Don’t Be the Smartest Person in the Room

businessman-thinkstock-sml-webThere’s a commercial for Experian that caught my attention recently. It begins with, “Everything you’re pretty good at now, you were once…well….pretty bad at.”

I had an immediate emotional reaction to that message. That one sentence can transport you back to those early days in your career when you thought you knew everything, but had experienced virtually nothing. You stumbled. You fell. And then you got back up and learned from those embarrassing mistakes we like to call “learning opportunities.”  On one hand, you may feel embarrassed thinking back to those cringe-worthy learning experiences, but on the other hand, look how far you’ve come!

You learned! You got better! To be successful at anything in life takes energy, determination, practice, and coaching. Whether you’re learning to ride a bike or to lead a multi-national organization, there’s plenty to learn along the way. Even if you fail often in the beginning, that doesn’t mean you should give up. Lebron James wasn’t born a basketball phenom. There was a time growing up when he missed as many shots as he made. But he worked at it. Bill Gates’ first business wasn’t Microsoft, and that first business wasn’t a success. But he learned from it. Walt Disney wasn’t always known for his imagination and creativity. In fact, he was fired from his first job for not having enough good ideas. But he overcame his failures.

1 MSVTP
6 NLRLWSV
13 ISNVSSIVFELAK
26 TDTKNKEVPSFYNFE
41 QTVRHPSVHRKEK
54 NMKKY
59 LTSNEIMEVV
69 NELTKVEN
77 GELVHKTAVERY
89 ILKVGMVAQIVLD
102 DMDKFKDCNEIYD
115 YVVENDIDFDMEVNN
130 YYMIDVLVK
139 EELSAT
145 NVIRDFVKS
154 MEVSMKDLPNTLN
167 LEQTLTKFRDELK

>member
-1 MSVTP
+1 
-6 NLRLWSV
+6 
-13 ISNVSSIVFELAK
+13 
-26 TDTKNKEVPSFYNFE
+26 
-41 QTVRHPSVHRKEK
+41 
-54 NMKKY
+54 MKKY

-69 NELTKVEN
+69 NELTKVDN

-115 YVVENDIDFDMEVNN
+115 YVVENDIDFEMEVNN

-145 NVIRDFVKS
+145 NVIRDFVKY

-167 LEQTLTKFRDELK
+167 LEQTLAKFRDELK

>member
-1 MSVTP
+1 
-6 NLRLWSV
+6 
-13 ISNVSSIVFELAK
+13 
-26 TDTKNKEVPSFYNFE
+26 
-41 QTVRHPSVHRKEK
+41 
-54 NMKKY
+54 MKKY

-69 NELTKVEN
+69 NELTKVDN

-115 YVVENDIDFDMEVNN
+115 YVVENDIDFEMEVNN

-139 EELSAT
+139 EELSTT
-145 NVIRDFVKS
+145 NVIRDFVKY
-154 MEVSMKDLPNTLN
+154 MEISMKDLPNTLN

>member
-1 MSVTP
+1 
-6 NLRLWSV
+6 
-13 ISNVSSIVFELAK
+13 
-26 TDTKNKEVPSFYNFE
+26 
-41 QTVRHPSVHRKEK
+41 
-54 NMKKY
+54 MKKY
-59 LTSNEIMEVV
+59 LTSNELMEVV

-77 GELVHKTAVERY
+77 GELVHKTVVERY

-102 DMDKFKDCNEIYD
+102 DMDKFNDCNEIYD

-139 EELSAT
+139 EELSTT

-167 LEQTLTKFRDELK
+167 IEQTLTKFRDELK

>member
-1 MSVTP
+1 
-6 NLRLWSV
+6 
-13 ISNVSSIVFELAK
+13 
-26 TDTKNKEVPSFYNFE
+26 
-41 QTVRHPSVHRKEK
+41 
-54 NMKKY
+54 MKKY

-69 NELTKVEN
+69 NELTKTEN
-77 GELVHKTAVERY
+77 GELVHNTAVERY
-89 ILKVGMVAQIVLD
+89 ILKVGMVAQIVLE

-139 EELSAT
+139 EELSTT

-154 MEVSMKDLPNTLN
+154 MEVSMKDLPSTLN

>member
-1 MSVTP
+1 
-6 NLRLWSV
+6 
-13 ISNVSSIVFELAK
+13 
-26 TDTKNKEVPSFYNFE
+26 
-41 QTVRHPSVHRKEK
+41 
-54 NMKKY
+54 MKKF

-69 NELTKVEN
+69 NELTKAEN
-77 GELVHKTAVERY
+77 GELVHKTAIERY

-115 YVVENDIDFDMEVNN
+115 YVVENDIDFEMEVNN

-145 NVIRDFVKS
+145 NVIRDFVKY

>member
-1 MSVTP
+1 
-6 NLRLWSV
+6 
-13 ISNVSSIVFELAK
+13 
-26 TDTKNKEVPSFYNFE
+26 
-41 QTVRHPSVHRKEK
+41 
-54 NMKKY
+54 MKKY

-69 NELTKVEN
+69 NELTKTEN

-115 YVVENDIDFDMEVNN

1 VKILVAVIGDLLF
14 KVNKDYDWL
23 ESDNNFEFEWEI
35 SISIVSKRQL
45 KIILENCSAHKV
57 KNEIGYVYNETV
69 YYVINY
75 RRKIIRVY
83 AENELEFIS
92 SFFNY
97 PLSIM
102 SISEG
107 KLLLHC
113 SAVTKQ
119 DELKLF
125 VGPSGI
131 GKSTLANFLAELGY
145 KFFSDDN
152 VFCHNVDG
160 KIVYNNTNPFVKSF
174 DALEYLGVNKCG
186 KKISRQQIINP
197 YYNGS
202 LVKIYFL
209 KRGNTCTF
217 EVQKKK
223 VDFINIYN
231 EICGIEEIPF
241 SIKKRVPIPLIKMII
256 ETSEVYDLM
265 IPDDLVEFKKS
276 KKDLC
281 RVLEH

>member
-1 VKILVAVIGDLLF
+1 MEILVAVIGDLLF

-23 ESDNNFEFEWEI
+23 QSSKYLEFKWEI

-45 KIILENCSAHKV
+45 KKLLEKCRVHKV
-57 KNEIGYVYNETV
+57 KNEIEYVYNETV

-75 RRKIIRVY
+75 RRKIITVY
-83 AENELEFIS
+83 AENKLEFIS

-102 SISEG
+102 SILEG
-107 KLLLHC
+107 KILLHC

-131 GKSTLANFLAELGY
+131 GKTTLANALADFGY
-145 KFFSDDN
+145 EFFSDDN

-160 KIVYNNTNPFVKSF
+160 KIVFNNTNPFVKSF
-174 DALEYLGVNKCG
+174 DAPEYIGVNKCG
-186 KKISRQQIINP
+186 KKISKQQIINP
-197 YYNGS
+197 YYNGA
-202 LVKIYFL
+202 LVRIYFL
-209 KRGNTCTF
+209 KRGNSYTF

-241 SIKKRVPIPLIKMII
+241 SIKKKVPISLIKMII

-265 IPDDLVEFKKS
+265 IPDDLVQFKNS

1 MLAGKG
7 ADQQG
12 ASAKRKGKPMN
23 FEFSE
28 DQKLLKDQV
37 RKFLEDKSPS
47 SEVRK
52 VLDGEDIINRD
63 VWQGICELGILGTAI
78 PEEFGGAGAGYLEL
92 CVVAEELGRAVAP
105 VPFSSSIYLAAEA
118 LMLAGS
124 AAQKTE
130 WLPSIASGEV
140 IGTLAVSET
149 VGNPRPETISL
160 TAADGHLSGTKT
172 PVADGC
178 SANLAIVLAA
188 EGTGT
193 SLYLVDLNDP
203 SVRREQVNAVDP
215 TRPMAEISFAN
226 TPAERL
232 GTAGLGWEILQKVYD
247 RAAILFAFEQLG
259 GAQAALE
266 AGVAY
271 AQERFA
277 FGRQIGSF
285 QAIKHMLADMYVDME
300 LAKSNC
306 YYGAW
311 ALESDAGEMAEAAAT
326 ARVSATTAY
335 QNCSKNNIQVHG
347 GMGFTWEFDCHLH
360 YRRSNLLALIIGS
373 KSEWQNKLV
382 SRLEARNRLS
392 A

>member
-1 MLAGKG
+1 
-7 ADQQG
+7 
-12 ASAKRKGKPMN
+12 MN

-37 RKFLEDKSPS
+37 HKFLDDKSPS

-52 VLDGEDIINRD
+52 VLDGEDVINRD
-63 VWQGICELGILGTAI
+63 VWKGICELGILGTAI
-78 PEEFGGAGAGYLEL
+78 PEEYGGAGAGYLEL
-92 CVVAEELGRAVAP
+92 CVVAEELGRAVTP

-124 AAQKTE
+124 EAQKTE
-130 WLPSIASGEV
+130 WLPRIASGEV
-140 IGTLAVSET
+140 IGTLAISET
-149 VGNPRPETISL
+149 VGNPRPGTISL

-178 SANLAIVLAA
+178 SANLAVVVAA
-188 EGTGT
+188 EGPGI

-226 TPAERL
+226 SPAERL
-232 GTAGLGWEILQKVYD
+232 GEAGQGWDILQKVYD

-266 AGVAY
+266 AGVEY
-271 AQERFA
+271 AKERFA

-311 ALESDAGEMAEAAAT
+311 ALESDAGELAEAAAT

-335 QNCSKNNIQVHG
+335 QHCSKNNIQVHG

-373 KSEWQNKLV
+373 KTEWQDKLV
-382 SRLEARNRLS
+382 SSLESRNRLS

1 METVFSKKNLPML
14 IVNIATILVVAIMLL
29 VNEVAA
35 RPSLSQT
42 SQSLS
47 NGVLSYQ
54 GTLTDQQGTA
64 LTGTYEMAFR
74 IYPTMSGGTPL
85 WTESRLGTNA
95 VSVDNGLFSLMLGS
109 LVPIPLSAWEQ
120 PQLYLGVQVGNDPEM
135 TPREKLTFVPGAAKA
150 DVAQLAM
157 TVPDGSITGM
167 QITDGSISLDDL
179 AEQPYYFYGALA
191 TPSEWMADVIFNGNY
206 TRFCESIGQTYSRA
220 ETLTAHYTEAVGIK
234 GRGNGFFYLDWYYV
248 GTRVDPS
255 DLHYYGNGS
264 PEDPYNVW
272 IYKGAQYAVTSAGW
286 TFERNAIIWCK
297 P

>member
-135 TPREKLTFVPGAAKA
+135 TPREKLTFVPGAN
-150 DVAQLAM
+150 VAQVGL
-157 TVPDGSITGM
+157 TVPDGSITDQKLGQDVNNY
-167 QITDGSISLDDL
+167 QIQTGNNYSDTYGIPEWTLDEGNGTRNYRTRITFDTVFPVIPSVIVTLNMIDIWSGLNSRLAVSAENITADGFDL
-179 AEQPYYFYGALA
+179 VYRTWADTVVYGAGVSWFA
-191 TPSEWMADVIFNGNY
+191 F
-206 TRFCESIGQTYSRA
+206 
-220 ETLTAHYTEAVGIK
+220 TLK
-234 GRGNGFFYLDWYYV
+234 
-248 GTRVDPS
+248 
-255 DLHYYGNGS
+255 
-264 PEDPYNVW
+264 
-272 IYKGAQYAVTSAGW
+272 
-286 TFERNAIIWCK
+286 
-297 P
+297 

Where are you in your career right now? Can you look back and reminisce about the errors you made and how far you’ve come? That’s a great feeling. Knowing that you persevered and chose a successful path is so rewarding. But your journey isn’t over yet. There is still room for improvement. Remember- everything you’re good at now, you were once pretty bad at. Our skill level for anything exists on a continuum. Are you pretty good now or are you perfect? Until you’re perfect you still have work to do.

Look at any top athlete in his/her field and you will find a coaching staff that identifies opportunities for improvement. Top athletes recognize that even when they’re at the top of their game and are untouchable by the competition, a coach can still help them maximize their potential.

What are you doing to maximize your potential? If you’ve plateaued, will you settle for being pretty good at what you do, or will you pursue the path for greatness?

“You should always be learning. If you’re the smartest person in the room, you’re in the wrong place.” – Erika Bearman